Essentially, what Yang said to the chattering class is: “your questions and opinions are irrelevant to ordinary people. Here’s what really matters to them.”

Yang offends the intelligentsia by saying ordinary people are as smart; or smarter than, the intellectuals. In addition, Yang tells the pundits they need to shut their mouths and listen to ordinary people.

Yang is succeeding because he listens to ordinary people and treats them with respect. Unlike Trump, Yang does not manipulate ordinary people’s fears and prejudices. In contrast to the pundits, Yang values what ordinary people think.

Krugman Does Not Care if 25% of Americans are Unemployed

The most frightening response to Yang is from Nobel Prize-winning economist Paul Krugman in The New York Times.

Krugman concedes the truth of a Brookings Institution study that finds 25% of American jobs are at a high risk of being automated away in coming decades. Theoretically, one out of four Americans could have no job soon.

That’s an unemployment level of 25%, higher than the worst year of the Great Depression; 1933 when unemployment was 24.9%. Hence, Krugman does not care about Great Depression level unemployment. My guess is Krugman will not notice that unemployment until rampaging mobs burn the Trump Tower and The New York Times’ building.

Paul Krugman’s Fantasy Economy

Instead, both Krugman and Lowry believe the economy will magically create good jobs for all Americans.

Oddly, Pollyannas such as Lowry and Krugman, are partially right America’s economy is creating lots of jobs. In fact, the USA had a 3.7% unemployment rate in August 2019. However, many of those positions are low paying, and often menial.  

CNBC’s 2019 list of 20 fastest growing jobs in America includes such glamorous positions as home health aides and personal care aides. I cannot imagine America’s truck drivers, accountants, investment advisers, bankers, insurance salespeople, lawyers, retail managers, and factory workers settling for a life of bedpan cleaning.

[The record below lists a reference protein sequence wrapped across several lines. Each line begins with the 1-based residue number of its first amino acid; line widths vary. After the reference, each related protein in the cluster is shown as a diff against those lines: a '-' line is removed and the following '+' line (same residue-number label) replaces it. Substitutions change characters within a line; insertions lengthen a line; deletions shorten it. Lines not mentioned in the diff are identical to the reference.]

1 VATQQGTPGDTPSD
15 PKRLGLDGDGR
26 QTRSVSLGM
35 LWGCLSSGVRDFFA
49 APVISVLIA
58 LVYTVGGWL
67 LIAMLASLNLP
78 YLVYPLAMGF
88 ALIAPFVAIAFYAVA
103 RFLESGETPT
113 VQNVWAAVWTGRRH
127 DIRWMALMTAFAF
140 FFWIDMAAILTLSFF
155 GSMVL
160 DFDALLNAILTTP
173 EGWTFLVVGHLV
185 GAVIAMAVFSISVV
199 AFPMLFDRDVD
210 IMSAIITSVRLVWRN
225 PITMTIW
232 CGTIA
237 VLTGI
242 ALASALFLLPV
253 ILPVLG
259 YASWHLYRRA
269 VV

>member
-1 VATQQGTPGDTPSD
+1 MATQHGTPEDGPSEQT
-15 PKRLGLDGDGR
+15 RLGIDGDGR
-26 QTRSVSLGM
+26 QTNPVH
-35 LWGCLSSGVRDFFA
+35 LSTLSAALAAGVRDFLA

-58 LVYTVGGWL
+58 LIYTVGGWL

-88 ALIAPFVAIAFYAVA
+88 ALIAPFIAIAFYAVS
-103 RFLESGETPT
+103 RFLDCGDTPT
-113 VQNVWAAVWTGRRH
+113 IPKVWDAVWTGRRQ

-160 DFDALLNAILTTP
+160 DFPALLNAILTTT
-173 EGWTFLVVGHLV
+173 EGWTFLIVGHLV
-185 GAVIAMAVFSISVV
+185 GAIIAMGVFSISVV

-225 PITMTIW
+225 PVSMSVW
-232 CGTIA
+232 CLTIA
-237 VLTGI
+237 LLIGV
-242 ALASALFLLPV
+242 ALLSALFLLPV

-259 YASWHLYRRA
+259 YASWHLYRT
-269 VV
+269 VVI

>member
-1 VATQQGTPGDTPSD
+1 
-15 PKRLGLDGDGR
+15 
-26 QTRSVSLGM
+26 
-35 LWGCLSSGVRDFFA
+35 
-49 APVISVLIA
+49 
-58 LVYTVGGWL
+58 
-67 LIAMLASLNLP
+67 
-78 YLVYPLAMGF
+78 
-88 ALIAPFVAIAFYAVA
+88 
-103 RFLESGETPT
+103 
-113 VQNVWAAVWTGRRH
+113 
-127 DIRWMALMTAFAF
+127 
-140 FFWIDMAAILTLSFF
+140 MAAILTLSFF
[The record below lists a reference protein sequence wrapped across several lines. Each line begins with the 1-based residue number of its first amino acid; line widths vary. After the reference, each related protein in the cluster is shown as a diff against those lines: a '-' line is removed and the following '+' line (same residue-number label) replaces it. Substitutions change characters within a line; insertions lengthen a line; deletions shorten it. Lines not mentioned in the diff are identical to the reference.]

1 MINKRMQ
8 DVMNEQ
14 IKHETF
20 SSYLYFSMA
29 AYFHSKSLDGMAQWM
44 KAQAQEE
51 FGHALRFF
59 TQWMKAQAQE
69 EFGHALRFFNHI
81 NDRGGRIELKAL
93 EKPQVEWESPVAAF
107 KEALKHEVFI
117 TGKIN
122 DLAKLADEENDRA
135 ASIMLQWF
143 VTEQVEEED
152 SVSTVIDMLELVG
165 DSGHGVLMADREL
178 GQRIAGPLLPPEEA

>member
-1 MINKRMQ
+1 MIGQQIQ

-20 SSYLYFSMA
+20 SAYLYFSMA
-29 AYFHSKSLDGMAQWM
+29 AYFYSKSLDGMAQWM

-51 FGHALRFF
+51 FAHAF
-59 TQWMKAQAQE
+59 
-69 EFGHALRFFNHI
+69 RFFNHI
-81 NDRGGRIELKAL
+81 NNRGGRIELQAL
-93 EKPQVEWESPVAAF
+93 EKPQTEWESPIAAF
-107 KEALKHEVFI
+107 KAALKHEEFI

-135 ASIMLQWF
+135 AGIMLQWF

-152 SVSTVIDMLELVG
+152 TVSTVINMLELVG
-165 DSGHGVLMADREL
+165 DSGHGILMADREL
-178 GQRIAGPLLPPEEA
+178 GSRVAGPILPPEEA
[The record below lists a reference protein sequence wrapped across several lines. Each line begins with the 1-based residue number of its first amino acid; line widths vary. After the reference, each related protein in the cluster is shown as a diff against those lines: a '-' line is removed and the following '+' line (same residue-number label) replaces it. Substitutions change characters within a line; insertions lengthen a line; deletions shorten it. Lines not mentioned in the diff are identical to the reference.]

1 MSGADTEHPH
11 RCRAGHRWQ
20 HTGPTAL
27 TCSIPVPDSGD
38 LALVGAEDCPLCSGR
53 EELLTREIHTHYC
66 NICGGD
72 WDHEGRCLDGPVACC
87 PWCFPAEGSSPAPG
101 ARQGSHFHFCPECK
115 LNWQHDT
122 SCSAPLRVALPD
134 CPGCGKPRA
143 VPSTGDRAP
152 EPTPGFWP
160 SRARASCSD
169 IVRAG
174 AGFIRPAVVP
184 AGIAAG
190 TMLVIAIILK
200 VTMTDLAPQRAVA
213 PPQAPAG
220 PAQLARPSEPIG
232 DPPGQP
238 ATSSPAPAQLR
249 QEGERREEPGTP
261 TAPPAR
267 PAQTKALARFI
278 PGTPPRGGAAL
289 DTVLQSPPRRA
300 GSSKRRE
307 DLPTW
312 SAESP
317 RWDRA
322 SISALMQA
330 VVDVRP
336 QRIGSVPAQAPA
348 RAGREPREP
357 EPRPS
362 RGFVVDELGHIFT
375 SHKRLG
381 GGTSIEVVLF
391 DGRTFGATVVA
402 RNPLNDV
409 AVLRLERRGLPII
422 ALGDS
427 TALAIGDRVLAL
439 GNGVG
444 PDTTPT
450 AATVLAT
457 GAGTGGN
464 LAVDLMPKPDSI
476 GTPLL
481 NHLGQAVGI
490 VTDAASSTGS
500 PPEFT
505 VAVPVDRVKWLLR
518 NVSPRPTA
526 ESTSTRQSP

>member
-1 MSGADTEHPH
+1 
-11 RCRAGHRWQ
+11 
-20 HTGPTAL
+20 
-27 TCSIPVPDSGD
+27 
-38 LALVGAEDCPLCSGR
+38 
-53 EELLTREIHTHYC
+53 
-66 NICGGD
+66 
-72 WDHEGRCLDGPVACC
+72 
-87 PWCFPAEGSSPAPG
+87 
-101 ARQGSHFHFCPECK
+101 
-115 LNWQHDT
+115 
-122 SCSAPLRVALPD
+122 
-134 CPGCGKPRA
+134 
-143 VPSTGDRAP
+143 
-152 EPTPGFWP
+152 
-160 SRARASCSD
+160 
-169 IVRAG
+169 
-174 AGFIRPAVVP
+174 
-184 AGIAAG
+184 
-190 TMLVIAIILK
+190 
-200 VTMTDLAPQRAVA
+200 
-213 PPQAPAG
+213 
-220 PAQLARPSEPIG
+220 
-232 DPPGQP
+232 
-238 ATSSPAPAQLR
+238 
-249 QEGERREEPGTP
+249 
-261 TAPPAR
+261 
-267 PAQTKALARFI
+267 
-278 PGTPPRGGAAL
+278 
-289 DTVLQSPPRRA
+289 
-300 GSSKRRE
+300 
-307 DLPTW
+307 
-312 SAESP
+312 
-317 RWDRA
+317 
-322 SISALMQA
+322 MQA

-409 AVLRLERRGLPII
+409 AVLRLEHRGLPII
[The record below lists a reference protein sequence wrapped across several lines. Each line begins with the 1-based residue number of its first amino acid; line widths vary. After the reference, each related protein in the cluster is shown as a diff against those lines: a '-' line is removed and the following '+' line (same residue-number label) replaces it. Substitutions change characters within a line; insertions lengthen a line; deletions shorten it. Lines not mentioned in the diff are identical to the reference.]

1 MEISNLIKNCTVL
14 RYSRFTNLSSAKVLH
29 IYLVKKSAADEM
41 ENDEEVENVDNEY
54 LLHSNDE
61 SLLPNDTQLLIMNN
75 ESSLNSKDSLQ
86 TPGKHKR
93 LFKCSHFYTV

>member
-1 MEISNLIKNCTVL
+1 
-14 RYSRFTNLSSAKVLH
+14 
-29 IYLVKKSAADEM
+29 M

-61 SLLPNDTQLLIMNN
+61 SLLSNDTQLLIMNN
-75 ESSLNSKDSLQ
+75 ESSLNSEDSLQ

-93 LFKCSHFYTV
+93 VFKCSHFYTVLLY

Yet, Kruman believes they will; and will probably hold that fantasy until the first brick crashes through The New York Times’ lobby window. Sadly, bountiful full employment is only one of many economic fantasies the pundits believe.

The Imaginary Golden Age

Disturbingly, Krugman and Lowry cite the mid-20th Century (around 1950) as a “Golden Age” of high employment in America to support their theories. Krugman and Lowry broadcast their ignorance of history by making that assertion.

That “Golden Age” only occurred because of World War II. First, the war ended America’s unemployment problem by creating “jobs” for Americans in war industry and the military. For instance, there were 12.209 million Americans in the military in 1945, The National World War II Museum estimates.

Second, the war destroyed most of the industry in competing nations like Japan, France, Germany, the Soviet Union, China, and the United Kingdom. Hence American industry enjoyed a 20-year period (roughly 1940 to 1960) in which it had no effective competition.

The only way Lowry and Krugman’s Golden Age can occur is if we fight World War III in the next decade, and it is a repeat of World War II. Personally, I believe neither event will occur.

The existence of nuclear weapons makes World War III unlikely. Moreover, I think robots and artificial intelligence will fight the next war. In addition, I think robots will make the weapons for the next war.

The Pundits have no Answers

Hence, Krugman, and Lowry, have no answers only shallow nostalgia. I think the real escapist fantasy is Krugman; and Lowry’s, rosy predictions of the technology creating limitless good jobs.

Thus, ordinary Americans are right and correct to doubt the pundit class. The intelligentsia has no answers, only empty culturalism and bad economics.

America needs new leadership and new ideas. Andrew Yang could offer both. The pundits will provide neither.